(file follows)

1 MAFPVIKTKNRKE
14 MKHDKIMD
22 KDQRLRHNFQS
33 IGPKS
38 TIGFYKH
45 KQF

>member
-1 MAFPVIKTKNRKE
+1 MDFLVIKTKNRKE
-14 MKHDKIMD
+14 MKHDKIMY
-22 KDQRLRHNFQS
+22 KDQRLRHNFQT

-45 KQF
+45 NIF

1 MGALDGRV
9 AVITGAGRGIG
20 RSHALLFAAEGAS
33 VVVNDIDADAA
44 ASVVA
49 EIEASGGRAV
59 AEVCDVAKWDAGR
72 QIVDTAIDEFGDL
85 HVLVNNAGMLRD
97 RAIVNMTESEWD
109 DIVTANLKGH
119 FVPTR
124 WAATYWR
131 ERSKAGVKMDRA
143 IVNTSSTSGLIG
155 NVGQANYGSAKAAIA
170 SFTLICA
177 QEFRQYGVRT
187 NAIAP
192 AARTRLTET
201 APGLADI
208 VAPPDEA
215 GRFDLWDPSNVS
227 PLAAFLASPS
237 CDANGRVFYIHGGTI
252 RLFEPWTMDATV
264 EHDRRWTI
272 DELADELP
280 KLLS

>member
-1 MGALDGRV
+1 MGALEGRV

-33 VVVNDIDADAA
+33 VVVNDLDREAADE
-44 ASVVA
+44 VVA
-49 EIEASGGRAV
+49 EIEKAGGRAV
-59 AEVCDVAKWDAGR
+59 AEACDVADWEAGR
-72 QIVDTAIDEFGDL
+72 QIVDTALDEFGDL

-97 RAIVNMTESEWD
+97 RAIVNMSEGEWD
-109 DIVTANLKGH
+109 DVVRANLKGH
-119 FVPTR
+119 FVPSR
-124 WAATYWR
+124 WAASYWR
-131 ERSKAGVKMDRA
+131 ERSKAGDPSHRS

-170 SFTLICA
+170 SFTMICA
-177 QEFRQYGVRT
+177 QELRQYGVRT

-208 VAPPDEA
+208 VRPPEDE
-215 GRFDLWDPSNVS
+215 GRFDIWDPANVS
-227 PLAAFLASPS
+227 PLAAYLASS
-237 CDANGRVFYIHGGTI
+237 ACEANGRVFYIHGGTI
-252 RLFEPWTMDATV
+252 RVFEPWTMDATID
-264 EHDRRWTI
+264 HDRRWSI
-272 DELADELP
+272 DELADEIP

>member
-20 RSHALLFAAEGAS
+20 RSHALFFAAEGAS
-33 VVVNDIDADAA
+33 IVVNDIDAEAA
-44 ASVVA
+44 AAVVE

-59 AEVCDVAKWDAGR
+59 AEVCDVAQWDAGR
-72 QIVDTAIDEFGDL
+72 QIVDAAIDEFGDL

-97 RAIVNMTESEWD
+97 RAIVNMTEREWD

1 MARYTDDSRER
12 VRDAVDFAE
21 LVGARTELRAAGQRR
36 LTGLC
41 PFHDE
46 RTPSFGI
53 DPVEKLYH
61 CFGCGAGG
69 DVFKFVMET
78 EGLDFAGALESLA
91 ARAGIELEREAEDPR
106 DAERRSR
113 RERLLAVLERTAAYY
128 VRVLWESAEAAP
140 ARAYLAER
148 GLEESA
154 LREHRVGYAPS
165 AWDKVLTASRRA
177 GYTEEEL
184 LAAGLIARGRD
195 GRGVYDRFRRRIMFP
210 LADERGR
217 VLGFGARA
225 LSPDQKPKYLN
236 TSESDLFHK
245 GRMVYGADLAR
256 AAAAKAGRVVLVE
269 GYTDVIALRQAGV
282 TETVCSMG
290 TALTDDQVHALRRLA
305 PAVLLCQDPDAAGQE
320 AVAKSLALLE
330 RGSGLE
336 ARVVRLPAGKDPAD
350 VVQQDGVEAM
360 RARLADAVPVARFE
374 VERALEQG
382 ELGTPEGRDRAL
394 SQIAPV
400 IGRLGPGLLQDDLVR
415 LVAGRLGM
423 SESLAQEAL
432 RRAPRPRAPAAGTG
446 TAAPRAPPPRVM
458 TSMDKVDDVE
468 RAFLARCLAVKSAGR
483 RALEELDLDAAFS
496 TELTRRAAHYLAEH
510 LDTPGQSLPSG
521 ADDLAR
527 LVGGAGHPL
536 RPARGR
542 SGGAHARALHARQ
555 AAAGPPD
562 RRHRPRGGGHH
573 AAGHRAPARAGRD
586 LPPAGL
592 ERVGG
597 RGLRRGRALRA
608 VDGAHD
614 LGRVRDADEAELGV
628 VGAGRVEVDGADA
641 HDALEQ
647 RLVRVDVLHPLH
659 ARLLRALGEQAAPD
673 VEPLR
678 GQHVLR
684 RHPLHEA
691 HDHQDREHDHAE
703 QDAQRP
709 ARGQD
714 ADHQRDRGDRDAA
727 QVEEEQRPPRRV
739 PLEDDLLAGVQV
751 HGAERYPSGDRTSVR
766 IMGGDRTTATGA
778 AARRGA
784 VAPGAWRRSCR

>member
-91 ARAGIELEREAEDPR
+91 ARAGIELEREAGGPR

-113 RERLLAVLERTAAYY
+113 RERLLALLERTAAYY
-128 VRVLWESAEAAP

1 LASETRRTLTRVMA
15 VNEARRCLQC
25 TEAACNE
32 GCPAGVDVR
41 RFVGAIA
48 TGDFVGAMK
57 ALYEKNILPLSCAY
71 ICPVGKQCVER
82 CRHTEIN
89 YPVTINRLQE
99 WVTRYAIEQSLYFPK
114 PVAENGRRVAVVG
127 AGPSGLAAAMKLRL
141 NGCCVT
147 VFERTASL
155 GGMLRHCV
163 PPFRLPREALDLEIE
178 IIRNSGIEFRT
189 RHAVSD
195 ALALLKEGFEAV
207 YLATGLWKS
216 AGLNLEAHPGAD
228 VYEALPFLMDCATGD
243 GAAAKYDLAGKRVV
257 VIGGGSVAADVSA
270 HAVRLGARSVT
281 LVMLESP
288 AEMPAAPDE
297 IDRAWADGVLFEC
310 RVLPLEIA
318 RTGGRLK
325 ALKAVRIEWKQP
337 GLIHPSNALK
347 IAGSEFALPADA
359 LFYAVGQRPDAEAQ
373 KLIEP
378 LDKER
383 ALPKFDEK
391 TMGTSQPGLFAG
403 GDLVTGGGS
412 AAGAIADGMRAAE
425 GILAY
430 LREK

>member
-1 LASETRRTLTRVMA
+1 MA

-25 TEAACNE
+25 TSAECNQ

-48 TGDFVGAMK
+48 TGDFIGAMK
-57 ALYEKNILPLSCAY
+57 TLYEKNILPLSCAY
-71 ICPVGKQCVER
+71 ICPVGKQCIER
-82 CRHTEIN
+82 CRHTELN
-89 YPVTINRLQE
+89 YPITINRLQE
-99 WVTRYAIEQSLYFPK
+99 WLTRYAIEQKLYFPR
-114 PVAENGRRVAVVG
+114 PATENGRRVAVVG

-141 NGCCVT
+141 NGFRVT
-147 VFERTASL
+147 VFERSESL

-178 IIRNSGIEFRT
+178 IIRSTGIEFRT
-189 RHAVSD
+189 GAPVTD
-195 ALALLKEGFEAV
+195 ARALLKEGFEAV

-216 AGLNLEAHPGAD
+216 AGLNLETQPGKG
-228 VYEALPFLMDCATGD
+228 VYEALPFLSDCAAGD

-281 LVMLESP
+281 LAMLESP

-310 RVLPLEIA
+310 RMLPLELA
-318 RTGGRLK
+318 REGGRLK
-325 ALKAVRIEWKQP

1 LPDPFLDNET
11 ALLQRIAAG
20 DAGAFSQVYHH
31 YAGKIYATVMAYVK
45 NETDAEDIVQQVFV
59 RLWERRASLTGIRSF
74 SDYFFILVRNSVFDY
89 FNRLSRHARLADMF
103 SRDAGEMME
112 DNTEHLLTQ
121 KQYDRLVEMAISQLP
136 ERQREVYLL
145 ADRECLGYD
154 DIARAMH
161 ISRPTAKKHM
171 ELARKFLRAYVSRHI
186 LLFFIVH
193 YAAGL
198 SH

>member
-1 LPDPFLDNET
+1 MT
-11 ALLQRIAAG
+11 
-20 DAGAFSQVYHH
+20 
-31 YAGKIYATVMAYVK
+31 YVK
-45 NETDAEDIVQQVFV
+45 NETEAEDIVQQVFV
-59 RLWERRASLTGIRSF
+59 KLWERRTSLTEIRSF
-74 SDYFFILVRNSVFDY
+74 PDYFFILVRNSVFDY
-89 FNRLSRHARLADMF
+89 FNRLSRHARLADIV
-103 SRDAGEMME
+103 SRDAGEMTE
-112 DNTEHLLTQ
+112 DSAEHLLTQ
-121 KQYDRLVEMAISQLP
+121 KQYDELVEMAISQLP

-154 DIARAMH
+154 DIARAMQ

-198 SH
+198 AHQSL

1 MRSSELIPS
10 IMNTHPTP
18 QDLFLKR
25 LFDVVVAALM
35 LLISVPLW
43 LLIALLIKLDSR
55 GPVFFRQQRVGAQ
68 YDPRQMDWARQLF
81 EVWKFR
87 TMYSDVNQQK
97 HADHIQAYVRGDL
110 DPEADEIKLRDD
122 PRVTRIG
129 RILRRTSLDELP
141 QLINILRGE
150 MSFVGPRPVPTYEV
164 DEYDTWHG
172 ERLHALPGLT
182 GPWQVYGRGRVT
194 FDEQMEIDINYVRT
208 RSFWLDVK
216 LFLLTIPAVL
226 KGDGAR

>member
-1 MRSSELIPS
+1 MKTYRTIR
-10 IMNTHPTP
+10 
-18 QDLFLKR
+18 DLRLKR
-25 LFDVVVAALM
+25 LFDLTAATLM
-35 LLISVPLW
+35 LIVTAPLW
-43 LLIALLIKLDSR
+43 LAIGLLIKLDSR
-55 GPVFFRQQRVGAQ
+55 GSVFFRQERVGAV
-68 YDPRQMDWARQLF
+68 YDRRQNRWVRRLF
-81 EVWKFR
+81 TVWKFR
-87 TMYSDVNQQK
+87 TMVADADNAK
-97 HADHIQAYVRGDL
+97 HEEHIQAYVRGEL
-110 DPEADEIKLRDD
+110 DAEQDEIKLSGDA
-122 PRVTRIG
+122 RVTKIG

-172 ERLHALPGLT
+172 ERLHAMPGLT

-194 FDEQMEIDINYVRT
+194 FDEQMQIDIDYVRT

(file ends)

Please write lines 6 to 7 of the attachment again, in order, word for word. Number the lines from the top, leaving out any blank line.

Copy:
45 KQF

>member